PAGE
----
5 small business success stories
made possible by 3D printing
How can designers make money with 3D printing?
1. Digital Content: sell 3D printable design files
2. Crowdfunding: sell product concepts using 3D printed
prototypes or first editions
3. Retail + Wholesale: sell 3D printed products
4. Licensing: sell mass production rights to 3D printed product
5. Apps: sell 3D design apps (to consumers or corporate buyers)
He has 317 files for sale ranging from $5 to $45 each.
Marketplaces for 3D Printable Design Files
Ponoko November 2010
Grain3D January 2013
3DBurrito March 2013
3DLT April 2013
Azavy April 2013
Cuboyo May 2013
LayerByLayer June 2013
That’s 6 new marketplaces this year!
All dedicated to 3D printable designs.
30 Day Experiment Complete.
Find out how much money I made!
• 3durrito.com – 0 sales
• 3dlt.com – 0 sales
• layerbylayer.com – 0 sales
• 3dprintingmodel.com – 0 sales
• ponoko.com – 6 sales at $2.99
• TOTAL = $17.94
“Posting random items on a bunch of marketplace sites is not going to lead to sales.
You need really good unique models and then you have to market them yourself.” - JD
Experiment conducted by curious individual on Reddit. Here’s what he wrote:
Smart phone controlled nanocopter…
“Digital fabrication has helped us a great deal in iterating our
designs based on user feedback.” – Benjamin Black, Hex team
…with 3D printed shells to customize the look.
3D Printing Kickstarter Projects
hardware, prototypes + products
• 83 projects
• 37 successful
• 38 unsuccessful
• 8 to be decided
• $7million+ raised
Most of that money was
for desktop 3D printers.
Her customers aren’t getting stuff
straight off the printer. She hand
dyes all of her products.
“This technology allows us to create items on demand in more complex forms
than older manufacturing techniques.” - Colleen Jordan
3D Printing Services
1. Lots more people using 3DP services.
2. Lots more 3DP services on the scene.
3. Consumers purchasing designers products
is what’s fueling the growth — not hobbyists;
they’re buying desktop printers.
3D printed verions of this espresso cup likely
sold in the hundreds. After a licensing deal,
mass produced versions are probably selling
in the thousands.
rocket espresso cup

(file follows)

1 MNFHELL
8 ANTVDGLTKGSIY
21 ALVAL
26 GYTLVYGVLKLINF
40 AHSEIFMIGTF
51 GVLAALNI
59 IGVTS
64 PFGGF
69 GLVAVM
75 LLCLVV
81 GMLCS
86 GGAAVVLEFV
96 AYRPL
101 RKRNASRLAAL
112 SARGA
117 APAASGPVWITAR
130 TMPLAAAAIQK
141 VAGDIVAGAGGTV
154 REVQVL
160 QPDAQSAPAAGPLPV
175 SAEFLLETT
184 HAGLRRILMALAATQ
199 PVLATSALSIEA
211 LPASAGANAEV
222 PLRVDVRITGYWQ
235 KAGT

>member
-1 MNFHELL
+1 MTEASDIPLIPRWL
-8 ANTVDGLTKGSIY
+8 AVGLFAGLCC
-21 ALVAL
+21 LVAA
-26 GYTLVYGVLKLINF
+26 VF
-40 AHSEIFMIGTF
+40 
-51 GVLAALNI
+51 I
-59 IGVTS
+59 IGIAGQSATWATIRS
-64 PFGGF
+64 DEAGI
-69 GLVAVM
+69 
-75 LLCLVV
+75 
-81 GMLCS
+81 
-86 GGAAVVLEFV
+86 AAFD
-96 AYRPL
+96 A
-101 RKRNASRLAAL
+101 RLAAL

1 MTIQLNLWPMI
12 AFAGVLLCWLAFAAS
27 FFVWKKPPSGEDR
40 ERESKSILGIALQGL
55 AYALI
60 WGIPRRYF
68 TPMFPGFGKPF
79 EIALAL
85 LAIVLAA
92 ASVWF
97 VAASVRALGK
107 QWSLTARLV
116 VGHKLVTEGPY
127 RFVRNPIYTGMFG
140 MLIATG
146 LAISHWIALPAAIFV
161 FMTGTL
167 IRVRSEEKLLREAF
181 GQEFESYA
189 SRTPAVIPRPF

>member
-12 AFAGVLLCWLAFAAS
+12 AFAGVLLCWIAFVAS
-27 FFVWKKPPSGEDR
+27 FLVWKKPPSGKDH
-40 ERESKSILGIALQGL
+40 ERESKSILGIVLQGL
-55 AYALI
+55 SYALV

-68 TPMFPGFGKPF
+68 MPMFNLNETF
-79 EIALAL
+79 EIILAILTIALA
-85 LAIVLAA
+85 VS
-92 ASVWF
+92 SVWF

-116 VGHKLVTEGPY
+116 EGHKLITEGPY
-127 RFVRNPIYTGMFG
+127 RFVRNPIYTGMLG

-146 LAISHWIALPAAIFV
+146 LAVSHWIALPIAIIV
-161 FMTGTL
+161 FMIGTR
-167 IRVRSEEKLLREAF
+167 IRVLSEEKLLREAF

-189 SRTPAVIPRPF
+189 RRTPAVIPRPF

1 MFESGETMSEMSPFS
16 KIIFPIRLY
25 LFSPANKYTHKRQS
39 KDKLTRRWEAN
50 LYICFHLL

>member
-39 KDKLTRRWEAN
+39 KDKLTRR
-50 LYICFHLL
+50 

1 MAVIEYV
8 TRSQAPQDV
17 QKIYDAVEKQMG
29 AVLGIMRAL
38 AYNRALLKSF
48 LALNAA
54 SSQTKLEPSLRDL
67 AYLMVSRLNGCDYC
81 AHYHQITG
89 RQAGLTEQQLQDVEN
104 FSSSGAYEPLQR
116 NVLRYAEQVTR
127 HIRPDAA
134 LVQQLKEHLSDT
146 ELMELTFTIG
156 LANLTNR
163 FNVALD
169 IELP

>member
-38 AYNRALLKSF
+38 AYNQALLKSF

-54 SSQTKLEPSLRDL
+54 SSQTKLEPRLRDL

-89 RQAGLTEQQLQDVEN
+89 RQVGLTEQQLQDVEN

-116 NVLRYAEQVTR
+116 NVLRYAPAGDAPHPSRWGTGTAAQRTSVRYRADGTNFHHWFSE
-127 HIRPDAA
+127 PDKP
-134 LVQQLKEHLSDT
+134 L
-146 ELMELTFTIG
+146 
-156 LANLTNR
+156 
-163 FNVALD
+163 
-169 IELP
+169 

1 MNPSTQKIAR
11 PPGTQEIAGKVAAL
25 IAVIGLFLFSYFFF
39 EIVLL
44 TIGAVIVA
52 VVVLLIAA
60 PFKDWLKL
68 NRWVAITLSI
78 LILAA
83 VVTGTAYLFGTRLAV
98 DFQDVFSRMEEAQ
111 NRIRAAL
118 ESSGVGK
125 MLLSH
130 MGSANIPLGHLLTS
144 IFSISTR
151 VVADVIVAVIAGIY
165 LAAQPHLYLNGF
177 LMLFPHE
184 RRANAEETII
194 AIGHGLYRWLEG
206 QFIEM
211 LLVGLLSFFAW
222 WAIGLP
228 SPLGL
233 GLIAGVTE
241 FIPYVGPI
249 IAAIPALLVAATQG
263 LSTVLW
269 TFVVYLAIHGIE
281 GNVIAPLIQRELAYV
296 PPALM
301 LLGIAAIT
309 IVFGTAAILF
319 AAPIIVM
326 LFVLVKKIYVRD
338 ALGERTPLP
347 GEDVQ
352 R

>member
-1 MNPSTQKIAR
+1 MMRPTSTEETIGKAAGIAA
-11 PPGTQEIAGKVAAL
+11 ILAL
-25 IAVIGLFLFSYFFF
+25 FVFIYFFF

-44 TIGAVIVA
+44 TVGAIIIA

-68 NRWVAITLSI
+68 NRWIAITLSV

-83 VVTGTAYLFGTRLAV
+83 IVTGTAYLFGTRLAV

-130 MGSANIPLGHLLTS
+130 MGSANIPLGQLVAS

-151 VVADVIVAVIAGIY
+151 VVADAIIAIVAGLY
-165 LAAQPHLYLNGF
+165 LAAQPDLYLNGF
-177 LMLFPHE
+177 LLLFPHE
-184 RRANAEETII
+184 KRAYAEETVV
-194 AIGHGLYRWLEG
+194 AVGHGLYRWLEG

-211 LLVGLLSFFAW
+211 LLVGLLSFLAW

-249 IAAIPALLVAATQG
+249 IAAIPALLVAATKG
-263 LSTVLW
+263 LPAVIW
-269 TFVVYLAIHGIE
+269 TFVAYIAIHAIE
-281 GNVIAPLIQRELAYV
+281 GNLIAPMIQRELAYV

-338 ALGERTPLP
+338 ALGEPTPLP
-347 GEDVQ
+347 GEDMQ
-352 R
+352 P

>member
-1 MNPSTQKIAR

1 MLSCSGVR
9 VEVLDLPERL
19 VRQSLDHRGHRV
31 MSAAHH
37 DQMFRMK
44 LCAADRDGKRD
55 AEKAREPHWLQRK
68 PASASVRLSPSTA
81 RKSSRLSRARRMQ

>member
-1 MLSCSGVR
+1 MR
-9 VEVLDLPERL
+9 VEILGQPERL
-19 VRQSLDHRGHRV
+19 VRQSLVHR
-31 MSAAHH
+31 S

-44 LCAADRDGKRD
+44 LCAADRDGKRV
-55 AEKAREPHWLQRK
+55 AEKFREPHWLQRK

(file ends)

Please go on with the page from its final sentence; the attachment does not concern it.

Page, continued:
• created July 2012
• licensed April 2013
• retailing July 2013
designed by Craig Kaplan
“I can’t manufacture a viral success
— I can only be swept up into it. I
designed something that I would like,
and was surprised and overjoyed to
find that others liked it too.”
- Craig Kaplan
We’re gonna hear more stories like this.
Built by Sarah Stocker and Matt Danks. Quit their jobs in the gaming industry, boot-
strapped this app. It was awesome. Absolutely anyone could create a 3D printed robot.
Launched in November 2011. Acquired by 3D Systems in April 2012.
3D Printing Apps
Society for Printable Geography
Mwoo.me Adele R. Designs
Cubify Draw 3D Systems
Let’s Create Pottery Infinite Dreams
Challenges + Opportunities
So far, this presentation has been about business opportunties for designers.
Now lets talk business opportunities to *support* the designer’s business.
• Most people can’t design for 3D printing.
• Designers are increasingly concerned
about copyright violations.
• Marketplaces are not curated.
• Products aren’t tested and may not meet
consumer product safety regulations.
• Designers are responsible for business success.
“Aside from signing the contract and sending over
a prototype cup, I wasn’t involved in the rest of the
magic — Fred handled product development and
packaging design, and now marketing, distribution,
and all the other details of the retail world.”
- Craig Kaplan
How can companies help designers have
successful small businesses?
Let designers design. And someone else do:
production + Q.A.
assembly + finishing
packaging + fulfillment
shipping + distribution
wholesale + retail
marketing + advertising
This is what we asked ourselves at Ponoko.
We’ve got production down, now we’re figuring out all that other grey stuff.